Importing & Exporting Documents in iOS

One of the common tasks that an iOS developer has to do is to import or export documents from his iOS application. For example, suppose you are developing a document reader and you want to allow the user to import documents into your application so that it can be read offline. Also, your reader might also support the exporting of documents so that other applications can make use of the document.

In this article, I will walk you through the different techniques you can employ to allow documents to be imported or exported from your iOS application.

Creating the Project

As usual, I will be using an example to illustrate the various techniques discussed in this article. Using Xcode, create a new View-based Application (iPhone) project and name it OfflineReader.

Double-click on the OfflineReaderViewController.xib to open it in Interface Builder and populate it with the following views (see Figure 1):

  • WebView
  • Round Rect Button

    Figure 1. Populating the View window

    In the Attributes Inspector window for the WebView, ensure that you check the “Scales Page to Fit” item.

    In the OfflineReaderViewController.xib file, add in the following statements in bold:

    Back in Interface Builder, connect the outlet and action to the WebView and Button views. Right-clicking on the File’s Owner in the OfflineReaderViewController.xib window should now reveal the connections as shown in Figure 2.

    Figure 2. Confirmation the connections of the action and outlet

    Drag and drop two files into the Resources folder of the project (see Figure 3). In this example, I have a PDF file named “Courses for Q2 2011.pdf” and an image file named icon.jpg.

    Figure 3. Adding two files to the Resources folder of the project

    In the OfflineReader-Info.plist file, set the “Icon file” key to “icon.jpg”.

    So now you have an iPhone application with the icon set. It also has a PDF document in the Resources folder.

    Exporting Documents

    The first thing you will learn is how to export a document from your application. For example, in the Mail application on your iPhone, when you received a PDF file, you can either tap on the icon (see Figure 4) to view the document within the Mail application, or tap and hold onto the icon.

    Figure 4. A PDF document in Mail

    If you do the latter, an action sheet would be displayed (see Figure 5). You can tap on the “Open in…” button to see a list of applications that your document can be exported to.

    Figure 5. Viewing your application in an external application

    In my case, it will display the list as shown in Figure 6.

    Figure 6. A list of applications able to handle your document

    So let’s now modify our application so that we can export the PDF document in the Resources project to an external application.

    First, declare a variable of type UIDocumentInteractionController in the OfflineReaderViewController.m file:

    The UIDocumentInteractionController class provides in-app support for providing user interaction with files in your application. In this example, you will use it to export a document to an external application.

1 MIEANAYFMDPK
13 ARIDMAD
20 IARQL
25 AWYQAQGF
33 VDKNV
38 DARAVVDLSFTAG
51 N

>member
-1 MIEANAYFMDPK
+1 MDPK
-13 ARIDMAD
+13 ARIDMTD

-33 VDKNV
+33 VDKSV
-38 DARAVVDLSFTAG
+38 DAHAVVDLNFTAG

Next, define the following methods:

    The openDocumentIn method basically creates the path to point to the PDF document (that you want to export) and then uses it to feed into the documentController object. You need to set the UTI (Uniform Type Identifiers) for the documentController object so that it can help the system find the appropriate application to open your document. In this case, it is set to “com.adobe.pdf”, which represents a PDF document. Other common UTIs are “” (QuickTime movies), “public.html” (HTML documents), and “public.jpeg” (JPEG files).

    The other three methods are the methods defined in the UIDocumentInteractionControllerDelegate protocol. They are fired when the documentController object is being invoked. For this example, you don’t really need to code anything within these methods.

    Finally, in the viewDidLoad method, add the following statement:

    Press Command-R to test the application on a real device (the Simulator won’t work in this case). When the View window is loaded, you will see an action sheet displaying the list of applications that you can export your document to (see Figure 7).

    Figure 7. Exporting our PDF document to an external application

    If you select iBooks, the PDF document will appear in iBooks (see Figure 8).

    Figure 8. iBooks showing our PDF document

    File Sharing

    The previous section showed how you can export a document to an external application. What about the other way round – importing a document into your application? In iOS, there are two ways to get files into your application:

    • File Sharing through iTunes
    • Through exchanges between applications (like the one you just saw in the previous section)

    Let’s discuss the first method first. The first method presents a very easy and direct way for users to transfer large number of files into or out of an application. In the OfflineReader-Info.plist file, add a new key named UIFileSharingEnabled and check it (see Figure 9).

    Figure 9. Adding a new key to enable file sharing for your application

    Press Command-R to redeploy the application onto the real device again. Launch iTunes and select the device name, followed by the Apps tab. Figure 10 shows that the OfflineReader application now appears under the File Sharing section.

    Figure 10. The application is now listed under the File Sharing section of iTunes

    To copy a file into the application, simply drag and drop it into the rectangle labeled OfflineReader Documents. Figure 11 shows that I have copied a PDF document into the application. All documents copied will reside in the Documents folder of your application.

    Figure 11. Copying a document into the application